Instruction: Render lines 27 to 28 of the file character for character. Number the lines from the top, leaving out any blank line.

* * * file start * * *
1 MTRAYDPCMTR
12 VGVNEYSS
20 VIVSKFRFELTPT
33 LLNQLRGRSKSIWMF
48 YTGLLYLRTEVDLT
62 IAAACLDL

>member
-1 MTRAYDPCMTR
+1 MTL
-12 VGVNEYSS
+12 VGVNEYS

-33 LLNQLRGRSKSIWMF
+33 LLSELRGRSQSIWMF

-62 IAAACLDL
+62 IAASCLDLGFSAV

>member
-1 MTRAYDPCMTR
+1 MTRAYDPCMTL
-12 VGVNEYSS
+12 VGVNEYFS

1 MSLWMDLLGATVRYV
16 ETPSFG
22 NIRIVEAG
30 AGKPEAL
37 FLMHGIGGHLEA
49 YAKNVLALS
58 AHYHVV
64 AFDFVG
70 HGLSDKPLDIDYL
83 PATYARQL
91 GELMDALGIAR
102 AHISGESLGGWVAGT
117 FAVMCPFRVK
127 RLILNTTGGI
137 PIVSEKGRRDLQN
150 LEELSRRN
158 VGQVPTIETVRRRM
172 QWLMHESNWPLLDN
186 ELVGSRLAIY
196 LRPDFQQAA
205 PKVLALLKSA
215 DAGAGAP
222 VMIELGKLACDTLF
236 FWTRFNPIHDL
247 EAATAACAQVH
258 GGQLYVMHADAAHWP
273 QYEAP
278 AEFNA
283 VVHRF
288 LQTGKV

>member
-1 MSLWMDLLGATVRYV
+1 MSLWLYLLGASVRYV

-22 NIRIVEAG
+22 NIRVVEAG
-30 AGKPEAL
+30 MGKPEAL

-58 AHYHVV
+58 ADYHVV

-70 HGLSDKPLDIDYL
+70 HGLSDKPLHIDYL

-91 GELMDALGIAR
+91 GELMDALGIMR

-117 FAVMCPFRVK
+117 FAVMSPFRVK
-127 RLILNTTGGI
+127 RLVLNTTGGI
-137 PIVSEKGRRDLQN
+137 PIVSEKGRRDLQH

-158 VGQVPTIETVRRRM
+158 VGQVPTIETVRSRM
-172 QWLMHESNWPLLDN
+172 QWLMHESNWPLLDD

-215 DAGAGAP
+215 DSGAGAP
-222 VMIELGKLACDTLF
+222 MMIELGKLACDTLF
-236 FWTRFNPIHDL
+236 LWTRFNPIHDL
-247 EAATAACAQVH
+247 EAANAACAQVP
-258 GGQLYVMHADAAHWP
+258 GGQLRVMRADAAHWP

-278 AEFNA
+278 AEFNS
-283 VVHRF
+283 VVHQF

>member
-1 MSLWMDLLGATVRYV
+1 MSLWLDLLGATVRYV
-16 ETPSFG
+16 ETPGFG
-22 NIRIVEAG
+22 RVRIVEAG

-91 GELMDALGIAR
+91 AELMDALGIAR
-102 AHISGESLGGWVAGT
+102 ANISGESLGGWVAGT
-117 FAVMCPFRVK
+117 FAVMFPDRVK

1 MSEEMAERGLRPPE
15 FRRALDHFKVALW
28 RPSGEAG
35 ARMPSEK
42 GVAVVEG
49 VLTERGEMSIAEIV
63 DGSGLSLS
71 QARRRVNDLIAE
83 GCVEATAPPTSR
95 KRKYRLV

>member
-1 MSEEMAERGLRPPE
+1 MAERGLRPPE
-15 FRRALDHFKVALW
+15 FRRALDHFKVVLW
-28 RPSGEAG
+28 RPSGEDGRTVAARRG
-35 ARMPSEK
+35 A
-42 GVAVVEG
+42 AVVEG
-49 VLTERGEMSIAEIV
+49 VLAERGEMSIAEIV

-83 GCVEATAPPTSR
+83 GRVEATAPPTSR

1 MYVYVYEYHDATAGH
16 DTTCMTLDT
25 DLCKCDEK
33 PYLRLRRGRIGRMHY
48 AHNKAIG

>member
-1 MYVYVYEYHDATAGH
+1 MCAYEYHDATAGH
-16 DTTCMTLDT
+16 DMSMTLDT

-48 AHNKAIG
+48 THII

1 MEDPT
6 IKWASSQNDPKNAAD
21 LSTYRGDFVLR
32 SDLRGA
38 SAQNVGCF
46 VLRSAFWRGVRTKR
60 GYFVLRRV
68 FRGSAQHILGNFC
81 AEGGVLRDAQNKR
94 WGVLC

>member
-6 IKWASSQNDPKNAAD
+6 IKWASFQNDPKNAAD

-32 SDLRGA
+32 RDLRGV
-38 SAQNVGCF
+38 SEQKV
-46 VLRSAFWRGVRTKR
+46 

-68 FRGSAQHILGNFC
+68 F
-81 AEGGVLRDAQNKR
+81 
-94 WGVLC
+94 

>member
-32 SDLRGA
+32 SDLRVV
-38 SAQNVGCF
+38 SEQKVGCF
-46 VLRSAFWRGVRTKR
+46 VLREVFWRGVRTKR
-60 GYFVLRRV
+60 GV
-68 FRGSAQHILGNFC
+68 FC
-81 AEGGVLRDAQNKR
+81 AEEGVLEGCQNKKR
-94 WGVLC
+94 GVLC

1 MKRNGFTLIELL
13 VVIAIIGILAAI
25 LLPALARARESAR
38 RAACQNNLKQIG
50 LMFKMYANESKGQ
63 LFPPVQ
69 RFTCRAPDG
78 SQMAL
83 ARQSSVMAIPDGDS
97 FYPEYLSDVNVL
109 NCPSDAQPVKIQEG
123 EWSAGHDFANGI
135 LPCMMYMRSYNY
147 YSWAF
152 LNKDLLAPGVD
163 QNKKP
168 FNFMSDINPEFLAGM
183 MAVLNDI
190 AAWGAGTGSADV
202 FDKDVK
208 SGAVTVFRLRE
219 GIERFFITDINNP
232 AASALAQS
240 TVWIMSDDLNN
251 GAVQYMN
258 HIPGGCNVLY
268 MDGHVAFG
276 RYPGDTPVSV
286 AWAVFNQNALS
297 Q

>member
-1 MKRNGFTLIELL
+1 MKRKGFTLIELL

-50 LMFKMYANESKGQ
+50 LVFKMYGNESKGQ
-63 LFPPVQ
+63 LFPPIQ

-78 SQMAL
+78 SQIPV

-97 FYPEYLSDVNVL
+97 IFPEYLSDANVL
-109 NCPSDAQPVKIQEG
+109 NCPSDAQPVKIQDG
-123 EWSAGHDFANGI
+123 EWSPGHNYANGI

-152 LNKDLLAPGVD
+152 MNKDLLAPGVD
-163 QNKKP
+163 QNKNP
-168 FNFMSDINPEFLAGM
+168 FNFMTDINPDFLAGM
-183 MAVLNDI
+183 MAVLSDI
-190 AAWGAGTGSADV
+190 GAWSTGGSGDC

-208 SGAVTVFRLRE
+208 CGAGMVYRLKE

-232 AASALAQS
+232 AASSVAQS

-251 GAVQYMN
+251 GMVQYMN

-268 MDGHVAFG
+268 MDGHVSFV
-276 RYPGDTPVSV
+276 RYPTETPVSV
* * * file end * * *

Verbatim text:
58 AHYHVV
64 AFDFVG